I’m curious about your process then. How do you find these stories, and how do you bring them to life? For example, Find Your Understanding. That didn’t seem re-created. Were you actually there for the wedding?

No. The wedding footage already existed. I had 24 hours to fly to Atlanta, interview the father, and try to craft the first and second act of that story. It was very simple. It was me and a camera operator. We went there and did what we could. I sat with the father at a table and talked heart-to-heart with him about life. That part became the voiceover, and the getting to California part was actually a trip he and his wife were making out West to visit their daughter. It had nothing to do with the wedding. That was all constructed on the back end by an editor and the ad agency to make it feel like it was one seamless narrative.

It’s hard for me to take credit for that film because it was already a masterpiece without ever being filmed. On paper, it was bound to win. People have asked me about my intentions with it or my involvement. I just served as the director. It was 24 hours of sitting with the father trying to craft the first two acts. On the back end, it was his film and his daughter’s film. And three months later, he passed away from cancer.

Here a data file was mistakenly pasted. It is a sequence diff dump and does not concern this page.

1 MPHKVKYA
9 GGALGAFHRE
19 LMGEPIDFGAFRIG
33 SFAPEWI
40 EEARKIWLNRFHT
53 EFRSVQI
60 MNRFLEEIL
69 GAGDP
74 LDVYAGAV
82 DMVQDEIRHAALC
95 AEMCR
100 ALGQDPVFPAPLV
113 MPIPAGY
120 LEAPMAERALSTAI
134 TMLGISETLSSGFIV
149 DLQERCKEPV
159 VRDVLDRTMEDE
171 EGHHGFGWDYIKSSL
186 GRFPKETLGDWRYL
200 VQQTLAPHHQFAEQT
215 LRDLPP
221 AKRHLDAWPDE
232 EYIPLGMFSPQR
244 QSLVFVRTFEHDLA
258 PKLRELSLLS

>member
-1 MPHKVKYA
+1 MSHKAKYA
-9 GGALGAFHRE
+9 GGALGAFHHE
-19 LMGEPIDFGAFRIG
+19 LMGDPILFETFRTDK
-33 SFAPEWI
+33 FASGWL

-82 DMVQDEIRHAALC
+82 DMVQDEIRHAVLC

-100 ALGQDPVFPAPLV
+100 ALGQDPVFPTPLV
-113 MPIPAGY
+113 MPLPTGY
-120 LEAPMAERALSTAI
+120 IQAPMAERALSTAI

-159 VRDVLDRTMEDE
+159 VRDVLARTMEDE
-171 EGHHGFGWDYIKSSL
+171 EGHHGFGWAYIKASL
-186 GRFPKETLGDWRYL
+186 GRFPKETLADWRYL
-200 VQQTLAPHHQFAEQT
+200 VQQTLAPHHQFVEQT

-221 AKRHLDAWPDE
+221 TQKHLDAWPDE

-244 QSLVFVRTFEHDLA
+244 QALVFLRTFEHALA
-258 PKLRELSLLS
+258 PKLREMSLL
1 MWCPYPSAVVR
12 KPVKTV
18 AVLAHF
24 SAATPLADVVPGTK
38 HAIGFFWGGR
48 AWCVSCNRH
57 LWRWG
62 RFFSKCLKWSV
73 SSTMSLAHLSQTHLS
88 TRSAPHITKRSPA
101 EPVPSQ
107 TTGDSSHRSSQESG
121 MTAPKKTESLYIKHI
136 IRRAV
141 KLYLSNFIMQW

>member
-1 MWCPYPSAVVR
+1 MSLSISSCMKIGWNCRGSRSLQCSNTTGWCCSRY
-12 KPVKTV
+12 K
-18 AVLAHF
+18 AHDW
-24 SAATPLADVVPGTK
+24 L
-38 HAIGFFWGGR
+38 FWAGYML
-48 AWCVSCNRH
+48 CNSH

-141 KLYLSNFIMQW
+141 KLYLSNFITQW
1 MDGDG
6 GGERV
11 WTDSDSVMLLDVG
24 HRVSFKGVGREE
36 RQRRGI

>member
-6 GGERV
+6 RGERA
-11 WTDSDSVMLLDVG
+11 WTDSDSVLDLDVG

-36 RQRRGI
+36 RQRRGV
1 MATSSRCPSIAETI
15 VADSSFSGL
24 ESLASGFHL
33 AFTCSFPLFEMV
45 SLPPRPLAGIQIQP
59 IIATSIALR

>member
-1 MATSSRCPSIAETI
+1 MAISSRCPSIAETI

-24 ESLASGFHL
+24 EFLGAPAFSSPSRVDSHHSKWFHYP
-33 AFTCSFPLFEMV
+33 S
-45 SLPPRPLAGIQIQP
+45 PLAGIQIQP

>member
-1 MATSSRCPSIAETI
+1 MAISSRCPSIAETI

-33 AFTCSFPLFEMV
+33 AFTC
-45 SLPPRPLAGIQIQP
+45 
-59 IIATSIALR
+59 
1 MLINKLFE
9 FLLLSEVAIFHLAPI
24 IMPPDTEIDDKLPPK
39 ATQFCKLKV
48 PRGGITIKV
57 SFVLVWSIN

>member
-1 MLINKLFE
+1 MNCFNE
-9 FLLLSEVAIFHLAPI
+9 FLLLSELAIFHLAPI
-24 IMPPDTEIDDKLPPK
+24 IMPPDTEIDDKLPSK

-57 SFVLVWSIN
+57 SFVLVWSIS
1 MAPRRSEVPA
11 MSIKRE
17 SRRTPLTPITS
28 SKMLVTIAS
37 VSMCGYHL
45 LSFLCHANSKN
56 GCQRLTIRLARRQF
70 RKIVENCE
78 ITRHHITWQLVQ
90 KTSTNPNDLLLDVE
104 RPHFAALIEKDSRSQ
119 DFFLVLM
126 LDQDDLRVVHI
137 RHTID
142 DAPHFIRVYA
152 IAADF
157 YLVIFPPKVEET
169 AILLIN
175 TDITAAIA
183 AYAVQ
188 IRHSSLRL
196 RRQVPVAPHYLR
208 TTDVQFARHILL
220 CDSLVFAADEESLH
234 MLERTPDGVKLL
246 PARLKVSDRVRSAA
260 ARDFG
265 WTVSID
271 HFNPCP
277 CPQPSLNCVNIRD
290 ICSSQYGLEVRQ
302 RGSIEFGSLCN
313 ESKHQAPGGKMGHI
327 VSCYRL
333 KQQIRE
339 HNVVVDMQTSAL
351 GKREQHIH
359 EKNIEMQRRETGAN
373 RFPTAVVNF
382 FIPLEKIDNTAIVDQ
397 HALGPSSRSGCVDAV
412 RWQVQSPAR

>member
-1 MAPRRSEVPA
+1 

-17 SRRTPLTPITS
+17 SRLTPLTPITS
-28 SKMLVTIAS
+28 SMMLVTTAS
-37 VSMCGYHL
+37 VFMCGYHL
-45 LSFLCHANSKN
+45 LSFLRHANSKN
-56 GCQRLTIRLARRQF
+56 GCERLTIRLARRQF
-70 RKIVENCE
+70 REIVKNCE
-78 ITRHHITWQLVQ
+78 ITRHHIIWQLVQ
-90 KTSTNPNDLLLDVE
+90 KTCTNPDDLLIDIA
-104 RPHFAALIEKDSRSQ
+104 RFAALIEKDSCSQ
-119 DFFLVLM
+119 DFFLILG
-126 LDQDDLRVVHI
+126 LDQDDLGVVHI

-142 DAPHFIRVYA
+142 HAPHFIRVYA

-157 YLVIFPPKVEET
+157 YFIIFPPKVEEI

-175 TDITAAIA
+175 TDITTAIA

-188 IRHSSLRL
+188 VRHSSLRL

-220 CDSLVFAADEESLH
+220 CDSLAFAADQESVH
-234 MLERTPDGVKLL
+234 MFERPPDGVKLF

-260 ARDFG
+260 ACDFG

Oh wow.

It was his last love letter to his daughter. It’s one of those things that’s hard to take credit for.

How much of what you do is discovery? When you were talking with the father that day, did you already have a story in mind, or were you figuring it out as you went?

It depends on the project. I would say I’m definitely a filmmaker who wants to have more space. I want the content and the story to evolve and open up to us rather than being sculpted and prescriptive.